Saturday, May 7, 2016

1945 Riot on V.E. Day

The Sétif massacre refers to widespread disturbances and killings in northern Africa in and around the Algerian market town of Sétif, located to the west of Constantine, in 1945. The French police fired on local demonstrators at a protest on 8 May 1945. Then, riots in the town itself were followed by attacks on French colons (settlers) in the surrounding countryside resulting in 103 deaths. Subsequent attacks by French authorities and vigilantes are estimated to have caused much greater numbers of deaths amongst the Muslim population of the region: somewhere between 1,020 and 45,000 people (see below). Both the outbreak and the indiscriminate nature of its repression are believed to have marked a turning point in Franco-Algerian relations.


The initial outbreak occurred on the morning of May 8, 1945, the same day Nazi Germany surrendered in World War II. A parade by about 5,000 of the Muslim Algerian population of Sétif to celebrate the victory ended in clashes between the marchers and the local French gendarmerie, when the latter tried to seize banners attacking colonial rule.  There is uncertainty over who fired first but both protesters and police were shot and armed men amongst the Muslim marchers then killed Europeans caught in the streets.  A smaller scale protest in the neighboring town of Guelma was dispersed the same evening. Attacks on pieds noirs (French settlers) in the neighboring countryside then resulted in the deaths of 103 Europeans, mostly civilians, plus another hundred wounded.  The historian Alistair Horne reports that there were a number of rapes and that many of the corpses were mutilated.

French Suppression

After five days of chaos, French military and police suppressed the rebellion, and then carried out a series of reprisals for the attacks on settlers. The army, which included Foreign Legion, Moroccan, Algerian, Tunisian and Senegalese troops, carried out summary executions in the course of a ratissage ("raking-over") of Muslim rural communities suspected of involvement. Less accessible mechtas (Muslim villages) were bombed by French aircraft, and the cruiser Duguay-Trouin, standing off the coast in the Gulf of Bougie, shelled Kherrata. Pied noir vigilantes lynched prisoners taken from local jails or randomly shot Muslims not wearing white arm bands (as instructed by the Army) out of hand.  It is certain that the great majority of the Muslim victims had not been implicated in the original outbreak.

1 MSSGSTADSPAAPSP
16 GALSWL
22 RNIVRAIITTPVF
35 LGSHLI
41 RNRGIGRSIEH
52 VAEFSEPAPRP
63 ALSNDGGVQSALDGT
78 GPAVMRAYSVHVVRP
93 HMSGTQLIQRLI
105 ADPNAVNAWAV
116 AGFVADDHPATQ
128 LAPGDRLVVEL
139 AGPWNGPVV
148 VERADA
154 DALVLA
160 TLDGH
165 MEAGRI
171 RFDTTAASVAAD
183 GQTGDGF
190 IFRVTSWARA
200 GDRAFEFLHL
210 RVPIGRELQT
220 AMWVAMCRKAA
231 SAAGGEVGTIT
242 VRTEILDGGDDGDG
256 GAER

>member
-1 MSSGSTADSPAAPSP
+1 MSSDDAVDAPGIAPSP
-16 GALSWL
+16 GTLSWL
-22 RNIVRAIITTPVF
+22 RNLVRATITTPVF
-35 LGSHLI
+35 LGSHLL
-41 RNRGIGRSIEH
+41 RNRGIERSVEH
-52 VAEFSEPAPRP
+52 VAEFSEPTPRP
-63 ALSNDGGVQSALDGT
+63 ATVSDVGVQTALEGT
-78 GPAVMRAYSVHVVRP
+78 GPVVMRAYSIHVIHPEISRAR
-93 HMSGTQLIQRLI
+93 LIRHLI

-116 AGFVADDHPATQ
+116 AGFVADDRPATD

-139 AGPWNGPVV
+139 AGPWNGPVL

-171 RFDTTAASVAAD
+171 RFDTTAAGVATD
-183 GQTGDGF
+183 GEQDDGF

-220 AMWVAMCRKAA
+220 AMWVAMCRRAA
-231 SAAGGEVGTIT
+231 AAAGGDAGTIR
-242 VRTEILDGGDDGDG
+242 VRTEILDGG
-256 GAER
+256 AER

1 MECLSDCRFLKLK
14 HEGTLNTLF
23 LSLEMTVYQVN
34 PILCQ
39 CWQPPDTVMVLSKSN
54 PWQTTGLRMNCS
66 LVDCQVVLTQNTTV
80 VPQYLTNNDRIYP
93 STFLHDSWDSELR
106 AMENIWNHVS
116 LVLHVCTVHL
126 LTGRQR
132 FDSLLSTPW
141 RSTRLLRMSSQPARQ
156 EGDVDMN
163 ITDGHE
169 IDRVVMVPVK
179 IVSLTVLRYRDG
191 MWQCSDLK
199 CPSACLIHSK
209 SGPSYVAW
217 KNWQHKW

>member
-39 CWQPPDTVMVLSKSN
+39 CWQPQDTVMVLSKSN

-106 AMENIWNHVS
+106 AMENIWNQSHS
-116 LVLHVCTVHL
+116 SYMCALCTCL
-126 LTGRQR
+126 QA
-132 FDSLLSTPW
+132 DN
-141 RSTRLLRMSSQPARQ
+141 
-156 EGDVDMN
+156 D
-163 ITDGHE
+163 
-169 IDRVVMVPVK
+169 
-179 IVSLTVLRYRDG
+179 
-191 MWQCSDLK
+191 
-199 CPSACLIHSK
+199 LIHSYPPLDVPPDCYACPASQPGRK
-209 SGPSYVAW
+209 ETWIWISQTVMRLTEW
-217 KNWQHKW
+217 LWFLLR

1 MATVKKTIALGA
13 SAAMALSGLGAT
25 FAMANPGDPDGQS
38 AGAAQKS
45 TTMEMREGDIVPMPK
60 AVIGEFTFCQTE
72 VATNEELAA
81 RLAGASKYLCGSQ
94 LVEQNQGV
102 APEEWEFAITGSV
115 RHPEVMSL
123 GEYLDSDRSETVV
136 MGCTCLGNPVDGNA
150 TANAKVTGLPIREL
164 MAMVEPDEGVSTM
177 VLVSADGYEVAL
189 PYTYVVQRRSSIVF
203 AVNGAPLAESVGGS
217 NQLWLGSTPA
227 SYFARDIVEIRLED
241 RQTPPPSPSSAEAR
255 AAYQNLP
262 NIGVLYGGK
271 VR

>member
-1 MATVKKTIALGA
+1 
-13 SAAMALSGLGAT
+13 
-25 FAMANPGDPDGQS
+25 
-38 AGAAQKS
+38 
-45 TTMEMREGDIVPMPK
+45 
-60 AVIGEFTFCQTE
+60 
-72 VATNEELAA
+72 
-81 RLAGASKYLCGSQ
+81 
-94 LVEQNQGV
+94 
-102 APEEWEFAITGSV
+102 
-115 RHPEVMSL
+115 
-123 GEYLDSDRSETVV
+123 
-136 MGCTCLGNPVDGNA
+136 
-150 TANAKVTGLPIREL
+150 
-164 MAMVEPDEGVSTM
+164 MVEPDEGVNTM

These attacks killed anywhere between 1,020 (the official French figure given in the Tubert Report shortly after the massacre) and 45,000 people (as claimed by Radio Cairo at the time). Alistair Horne notes that 6,000 was the figure finally settled on by moderate historians but acknowledges that this remains only an estimate. The Sétif outbreak and the repression that followed marked a turning point in the relations between France and the Muslim population under its control since 1830, when France had colonized Algeria, the closest portion of Africa to France. While the details of the Sétif killings were largely overlooked in metropolitan France, the impact on the Algerian Muslim population was traumatic, especially on the large numbers of Muslim soldiers in the French Army who were then returning from the war in Europe.  Nine years later a general uprising began in Algeria, leading to independence from France in March 1962 with the signing of the Évian Accords.

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